How private sector can support Rwanda’s smart classrooms model
In 2016, the Rwandan government through the ‘ICT-in-Education’ policy envisioned the “Smart Classroom”, an initiative aimed at digitizing education from a paper-based system to one that allows access to a variety of teaching and learning methods using technology.
At the time, the concept might have come off as overly ambitious and a faraway dream to most. In other instances, it was met by some skepticism as there are not many examples of developing countries that have implemented it.
However, following the covid-19 pandemic and its disruption of social economic activities including learning, smart classrooms have been fast mentioned as a must have for the sustainability of education outcomes.
The initiative seeks to equip schools with computers and access to the internet, and is built on the belief that ICT is a tool which will transform the country’s education system through the digitalization of academic material which will subsequently increase access.
The initiative puts the education sector in position to harness the innovative and cost-effective potential of world class educational technology tools and resources, for knowledge creation and deepening, to push out the boundaries of education outcomes.
This is envisioned to among other things improve quality, increase access, enhance diversity of learning methods and materials, include new categories of learners, foster both communication and collaboration skills among others.
The initiative is dependent on quality access to broadband, content and gadgets as well as expertise and know-how among facilitators and teachers.
Since 2008, prerequisite investments for the model had been made through different initiatives such as the national fiber optic backbone laid across the country by Broadband System Corporation and The One-Laptop-Per-Child project aimed at equipping young learns with gadgets as well as Rwanda Education Board’s e-learning platform for enhanced education delivery.
As of August this year, considerable progress had been made in the build up to the 2024 goals.
According to the Ministry in charge of Information Communication Technology and Technical and Vocational Education and Training (TVET), over 4000 primary schools, have been connected to the internet and have computers, or one laptop per child while in the secondary category, 1783 schools, and 365 vocational schools, have computers and are connected to the internet.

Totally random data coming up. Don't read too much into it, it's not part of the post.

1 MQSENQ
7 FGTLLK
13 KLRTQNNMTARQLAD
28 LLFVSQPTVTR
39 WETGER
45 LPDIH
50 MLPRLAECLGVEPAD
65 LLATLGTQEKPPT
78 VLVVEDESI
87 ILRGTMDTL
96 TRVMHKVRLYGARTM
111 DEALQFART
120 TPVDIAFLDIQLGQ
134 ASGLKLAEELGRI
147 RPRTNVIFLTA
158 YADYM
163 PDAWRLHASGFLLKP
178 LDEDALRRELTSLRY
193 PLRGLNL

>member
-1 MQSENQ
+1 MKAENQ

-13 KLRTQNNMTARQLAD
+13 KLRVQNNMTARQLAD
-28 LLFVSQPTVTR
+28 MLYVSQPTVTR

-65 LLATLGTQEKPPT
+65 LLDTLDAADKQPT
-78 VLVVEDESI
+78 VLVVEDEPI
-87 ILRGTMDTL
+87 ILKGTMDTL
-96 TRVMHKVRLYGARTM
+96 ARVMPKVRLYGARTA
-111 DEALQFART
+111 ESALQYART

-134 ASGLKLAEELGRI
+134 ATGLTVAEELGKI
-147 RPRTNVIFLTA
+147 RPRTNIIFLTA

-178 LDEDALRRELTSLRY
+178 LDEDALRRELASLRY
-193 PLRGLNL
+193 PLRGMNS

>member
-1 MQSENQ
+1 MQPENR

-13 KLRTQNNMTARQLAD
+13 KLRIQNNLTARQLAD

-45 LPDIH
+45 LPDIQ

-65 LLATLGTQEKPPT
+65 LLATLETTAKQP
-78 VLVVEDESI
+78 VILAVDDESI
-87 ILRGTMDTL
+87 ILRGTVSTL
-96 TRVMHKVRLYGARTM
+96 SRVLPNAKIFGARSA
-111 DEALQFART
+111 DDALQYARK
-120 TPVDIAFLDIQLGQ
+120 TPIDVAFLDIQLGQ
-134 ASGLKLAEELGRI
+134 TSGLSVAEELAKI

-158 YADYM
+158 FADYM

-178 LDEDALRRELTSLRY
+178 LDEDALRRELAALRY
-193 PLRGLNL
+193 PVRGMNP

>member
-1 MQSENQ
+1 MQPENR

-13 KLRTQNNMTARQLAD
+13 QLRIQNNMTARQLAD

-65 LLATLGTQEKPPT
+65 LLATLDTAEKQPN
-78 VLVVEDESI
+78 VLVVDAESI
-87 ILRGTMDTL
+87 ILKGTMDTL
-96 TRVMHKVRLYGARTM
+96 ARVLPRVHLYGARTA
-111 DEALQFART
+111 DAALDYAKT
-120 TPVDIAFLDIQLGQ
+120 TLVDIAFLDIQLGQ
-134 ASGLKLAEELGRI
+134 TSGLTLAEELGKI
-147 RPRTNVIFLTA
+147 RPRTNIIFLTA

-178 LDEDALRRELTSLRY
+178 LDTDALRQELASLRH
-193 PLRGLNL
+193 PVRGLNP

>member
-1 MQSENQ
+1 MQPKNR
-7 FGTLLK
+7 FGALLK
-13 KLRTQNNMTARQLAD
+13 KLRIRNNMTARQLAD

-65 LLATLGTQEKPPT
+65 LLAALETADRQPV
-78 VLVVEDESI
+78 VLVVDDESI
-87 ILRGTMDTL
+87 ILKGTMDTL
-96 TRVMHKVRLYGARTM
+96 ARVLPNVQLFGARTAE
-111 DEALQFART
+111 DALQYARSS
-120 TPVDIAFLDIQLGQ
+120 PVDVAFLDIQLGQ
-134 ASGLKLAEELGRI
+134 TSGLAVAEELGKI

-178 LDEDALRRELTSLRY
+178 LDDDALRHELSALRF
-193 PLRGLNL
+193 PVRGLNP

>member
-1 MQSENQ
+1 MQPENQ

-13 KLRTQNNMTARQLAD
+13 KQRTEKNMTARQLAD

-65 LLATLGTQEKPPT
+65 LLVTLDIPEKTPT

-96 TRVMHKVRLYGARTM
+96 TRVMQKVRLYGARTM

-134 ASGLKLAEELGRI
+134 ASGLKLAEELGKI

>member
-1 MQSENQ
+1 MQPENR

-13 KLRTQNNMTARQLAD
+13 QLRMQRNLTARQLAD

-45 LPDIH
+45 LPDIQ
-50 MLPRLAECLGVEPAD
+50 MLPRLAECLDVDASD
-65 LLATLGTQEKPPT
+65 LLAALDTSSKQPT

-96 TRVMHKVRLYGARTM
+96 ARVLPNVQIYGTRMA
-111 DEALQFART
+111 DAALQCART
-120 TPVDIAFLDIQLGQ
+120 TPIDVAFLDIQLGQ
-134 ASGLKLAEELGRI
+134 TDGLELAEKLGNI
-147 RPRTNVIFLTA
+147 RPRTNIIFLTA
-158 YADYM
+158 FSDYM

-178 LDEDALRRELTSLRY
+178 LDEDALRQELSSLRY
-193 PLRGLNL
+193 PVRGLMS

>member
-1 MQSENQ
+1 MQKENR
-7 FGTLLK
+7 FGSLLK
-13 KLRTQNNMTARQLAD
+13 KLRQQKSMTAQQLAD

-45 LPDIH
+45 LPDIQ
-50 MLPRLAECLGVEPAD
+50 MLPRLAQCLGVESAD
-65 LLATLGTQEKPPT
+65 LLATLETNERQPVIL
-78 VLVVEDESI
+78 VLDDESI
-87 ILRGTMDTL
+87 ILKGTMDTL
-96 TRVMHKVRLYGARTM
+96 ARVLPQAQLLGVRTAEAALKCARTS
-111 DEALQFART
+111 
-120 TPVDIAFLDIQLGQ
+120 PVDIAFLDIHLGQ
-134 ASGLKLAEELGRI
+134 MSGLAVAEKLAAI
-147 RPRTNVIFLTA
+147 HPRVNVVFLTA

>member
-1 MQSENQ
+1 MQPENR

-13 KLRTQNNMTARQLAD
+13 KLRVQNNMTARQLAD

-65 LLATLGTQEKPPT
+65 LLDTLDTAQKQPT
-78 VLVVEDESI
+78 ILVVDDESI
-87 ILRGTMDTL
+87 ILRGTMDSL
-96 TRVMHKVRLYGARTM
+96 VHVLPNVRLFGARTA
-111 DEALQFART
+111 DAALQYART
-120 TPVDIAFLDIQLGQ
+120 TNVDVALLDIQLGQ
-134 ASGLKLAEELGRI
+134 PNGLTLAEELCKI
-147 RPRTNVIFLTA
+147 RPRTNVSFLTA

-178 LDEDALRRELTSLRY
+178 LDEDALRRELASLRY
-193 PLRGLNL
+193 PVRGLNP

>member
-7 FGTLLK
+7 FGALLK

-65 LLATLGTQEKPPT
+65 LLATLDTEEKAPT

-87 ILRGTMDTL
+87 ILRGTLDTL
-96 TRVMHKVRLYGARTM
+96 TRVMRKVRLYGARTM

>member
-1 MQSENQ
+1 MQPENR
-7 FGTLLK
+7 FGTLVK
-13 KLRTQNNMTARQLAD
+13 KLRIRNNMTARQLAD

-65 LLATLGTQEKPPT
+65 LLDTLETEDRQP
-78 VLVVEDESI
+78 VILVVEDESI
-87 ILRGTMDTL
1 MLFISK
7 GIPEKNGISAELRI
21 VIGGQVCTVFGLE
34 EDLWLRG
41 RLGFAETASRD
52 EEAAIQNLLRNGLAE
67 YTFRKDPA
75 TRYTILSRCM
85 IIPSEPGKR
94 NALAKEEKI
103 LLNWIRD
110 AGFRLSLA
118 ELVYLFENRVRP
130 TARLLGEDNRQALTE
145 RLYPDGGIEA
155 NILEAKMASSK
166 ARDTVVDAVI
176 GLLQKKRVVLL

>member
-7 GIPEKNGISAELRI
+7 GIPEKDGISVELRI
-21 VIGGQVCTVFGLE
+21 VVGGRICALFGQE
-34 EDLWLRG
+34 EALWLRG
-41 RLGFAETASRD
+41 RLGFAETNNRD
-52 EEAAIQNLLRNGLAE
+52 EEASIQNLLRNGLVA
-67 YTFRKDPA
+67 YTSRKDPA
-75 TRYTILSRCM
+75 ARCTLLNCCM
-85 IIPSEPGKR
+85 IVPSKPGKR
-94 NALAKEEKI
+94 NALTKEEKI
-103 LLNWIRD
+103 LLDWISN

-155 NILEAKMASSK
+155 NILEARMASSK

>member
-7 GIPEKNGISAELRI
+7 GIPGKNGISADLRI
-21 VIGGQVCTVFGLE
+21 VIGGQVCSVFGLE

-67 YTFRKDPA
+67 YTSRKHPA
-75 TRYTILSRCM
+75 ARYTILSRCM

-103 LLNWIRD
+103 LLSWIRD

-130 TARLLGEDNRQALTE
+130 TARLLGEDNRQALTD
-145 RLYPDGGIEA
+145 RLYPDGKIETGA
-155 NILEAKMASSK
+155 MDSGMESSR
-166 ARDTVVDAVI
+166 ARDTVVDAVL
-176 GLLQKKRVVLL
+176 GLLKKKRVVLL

Of these, 797 schools have smart classrooms and students have access to quality education.
Contrary to some sentiments or misperceptions by a section of the media that sustainability of the model is at risk owing to the cost of internet used by schools, the cost has actually been going down over the years.
Like other services, internet prices on the local market drop over time owing to factors such as growing competition among players and growth of installed broadband capacities among others.
Further, the Rwandan education sector enjoys special pricing owing to a negotiation between government and service providers to support the sector’s technology adoption. This has seen the education sector receive technology services at pricing below commercial rate.
These considerable progress and ambition now require further drive and push from the private sector and other sector stakeholders to create a sustainable model to ensure completion and maintenance.
Among opportunities for the private sector to step in is tailoring relevant affordable broadband packages for use by the various learning institutions with costs conscious of the demand and market size.
The private sector innovation capacity will also come in handy to ensure availability of technology can be used to improve the quality of teaching and learning materials through the use of digital learning resources.
This will also include multimedia interactive digital content used to motivate students, improve conceptual understanding and retention of key subjects.
At BSC, in the pursuit of innovation and informed by our years long experience in the industry, we are constantly seeking ways to support the cause. For instance, through high-speed internet connectivity offered through a mix of fiber optic and wireless technologies, we ensure access to reliable and affordable bandwidth to education institutions.
BSC also pioneered web-conferencing services in the local scene allowing for instance professors and students to synchronously interact across multiple locations.
Aware of the need for expertise and technical input, BSC also offers project management that includes services such as designing and implementing network infrastructure in institutions to ensure maximum quality of experience.
The remaining task in the actualization of the model is not to be left to the government alone but rather calls for innovation and expertise sharing among all stakeholders to ensure sustainability of outcomes. While there may not be many developing countries to replicate lessons from, it doesn’t mean it’s impossible.
The writer is the Chief Executive Officer of Broadband Systems Corporation